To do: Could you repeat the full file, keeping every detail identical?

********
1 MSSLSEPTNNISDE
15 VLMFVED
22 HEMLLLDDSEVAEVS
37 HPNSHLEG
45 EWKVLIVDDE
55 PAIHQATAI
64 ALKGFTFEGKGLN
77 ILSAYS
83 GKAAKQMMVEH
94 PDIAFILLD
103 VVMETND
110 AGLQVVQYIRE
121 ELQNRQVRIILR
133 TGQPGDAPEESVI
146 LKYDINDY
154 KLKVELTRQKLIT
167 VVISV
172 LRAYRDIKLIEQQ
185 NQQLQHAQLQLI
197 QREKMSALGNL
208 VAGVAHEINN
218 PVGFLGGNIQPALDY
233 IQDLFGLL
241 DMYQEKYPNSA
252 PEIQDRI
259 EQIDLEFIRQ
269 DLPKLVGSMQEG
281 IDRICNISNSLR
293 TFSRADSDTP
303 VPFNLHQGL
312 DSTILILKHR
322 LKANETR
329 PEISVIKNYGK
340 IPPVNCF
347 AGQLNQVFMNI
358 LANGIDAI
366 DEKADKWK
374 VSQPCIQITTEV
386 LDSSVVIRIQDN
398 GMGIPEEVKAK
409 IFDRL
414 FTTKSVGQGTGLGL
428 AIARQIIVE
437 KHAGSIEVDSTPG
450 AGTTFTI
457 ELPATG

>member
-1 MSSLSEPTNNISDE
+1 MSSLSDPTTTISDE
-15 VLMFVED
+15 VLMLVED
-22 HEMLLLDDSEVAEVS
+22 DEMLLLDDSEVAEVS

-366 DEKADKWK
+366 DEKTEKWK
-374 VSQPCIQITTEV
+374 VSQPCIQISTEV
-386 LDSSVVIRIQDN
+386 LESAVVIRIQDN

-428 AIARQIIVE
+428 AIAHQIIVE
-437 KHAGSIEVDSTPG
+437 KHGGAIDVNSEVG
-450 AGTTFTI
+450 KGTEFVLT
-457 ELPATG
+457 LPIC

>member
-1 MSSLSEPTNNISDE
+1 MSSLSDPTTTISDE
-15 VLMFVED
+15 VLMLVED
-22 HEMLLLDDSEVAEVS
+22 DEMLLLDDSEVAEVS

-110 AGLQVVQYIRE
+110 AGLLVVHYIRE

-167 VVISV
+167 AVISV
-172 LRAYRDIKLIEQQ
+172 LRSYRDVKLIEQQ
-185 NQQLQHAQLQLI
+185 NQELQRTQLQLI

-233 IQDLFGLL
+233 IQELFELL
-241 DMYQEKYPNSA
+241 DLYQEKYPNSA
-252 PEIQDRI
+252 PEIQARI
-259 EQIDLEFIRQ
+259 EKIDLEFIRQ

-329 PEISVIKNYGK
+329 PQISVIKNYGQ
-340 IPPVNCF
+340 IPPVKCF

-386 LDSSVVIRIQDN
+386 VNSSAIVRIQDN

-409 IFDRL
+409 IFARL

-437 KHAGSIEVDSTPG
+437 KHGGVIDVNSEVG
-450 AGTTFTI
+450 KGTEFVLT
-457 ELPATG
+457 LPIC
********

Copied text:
1 MSSLSEPTNNISDE
15 VLMFVED
22 HEMLLLDDSEVAEVS
37 HPNSHLEG
45 EWKVLIVDDE
55 PAIHQATAI
64 ALKGFTFEGKGLN
77 ILSAYS
83 GKAAKQMMVEH
94 PDIAFILLD
103 VVMETND
110 AGLQVVQYIRE
121 ELQNRQVRIILR
133 TGQPGDAPEESVI
146 LKYDINDY
154 KLKVELTRQKLIT
167 VVISV
172 LRAYRDIKLIEQQ
185 NQQLQHAQLQLI
197 QREKMSALGNL
208 VAGVAHEINN
218 PVGFLGGNIQPALDY
233 IQDLFGLL
241 DMYQEKYPNSA
252 PEIQDRI
259 EQIDLEFIRQ
269 DLPKLVGSMQEG
281 IDRICNISNSLR
293 TFSRADSDTP
303 VPFNLHQGL
312 DSTILILKHR
322 LKANETR
329 PEISVIKNYGK
340 IPPVNCF
347 AGQLNQVFMNI
358 LANGIDAI
366 DEKADKWK
374 VSQPCIQITTEV
386 LDSSVVIRIQDN
398 GMGIPEEVKAK
409 IFDRL
414 FTTKSVGQGTGLGL
428 AIARQIIVE
437 KHAGSIEVDSTPG
450 AGTTFTI
457 ELPATG

>member
-1 MSSLSEPTNNISDE
+1 MSSLSDPTTTISDE
-15 VLMFVED
+15 VLMLVED
-22 HEMLLLDDSEVAEVS
+22 DEMLLLDDSEVAEVS

-366 DEKADKWK
+366 DEKTEKWK
-374 VSQPCIQITTEV
+374 VSQPCIQISTEV
-386 LDSSVVIRIQDN
+386 LESAVVIRIQDN

-428 AIARQIIVE
+428 AIAHQIIVE
-437 KHAGSIEVDSTPG
+437 KHGGAIDVNSEVG
-450 AGTTFTI
+450 KGTEFVLT
-457 ELPATG
+457 LPIC

>member
-1 MSSLSEPTNNISDE
+1 MSSLSDPTTTISDE
-15 VLMFVED
+15 VLMLVED
-22 HEMLLLDDSEVAEVS
+22 DEMLLLDDSEVAEVS

-110 AGLQVVQYIRE
+110 AGLLVVHYIRE

-167 VVISV
+167 AVISV
-172 LRAYRDIKLIEQQ
+172 LRSYRDVKLIEQQ
-185 NQQLQHAQLQLI
+185 NQELQRTQLQLI

-233 IQDLFGLL
+233 IQELFELL
-241 DMYQEKYPNSA
+241 DLYQEKYPNSA
-252 PEIQDRI
+252 PEIQARI
-259 EQIDLEFIRQ
+259 EKIDLEFIRQ

-329 PEISVIKNYGK
+329 PQISVIKNYGQ
-340 IPPVNCF
+340 IPPVKCF

-386 LDSSVVIRIQDN
+386 VNSSAIVRIQDN

-409 IFDRL
+409 IFARL

-437 KHAGSIEVDSTPG
+437 KHGGVIDVNSEVG
-450 AGTTFTI
+450 KGTEFVLT
-457 ELPATG
+457 LPIC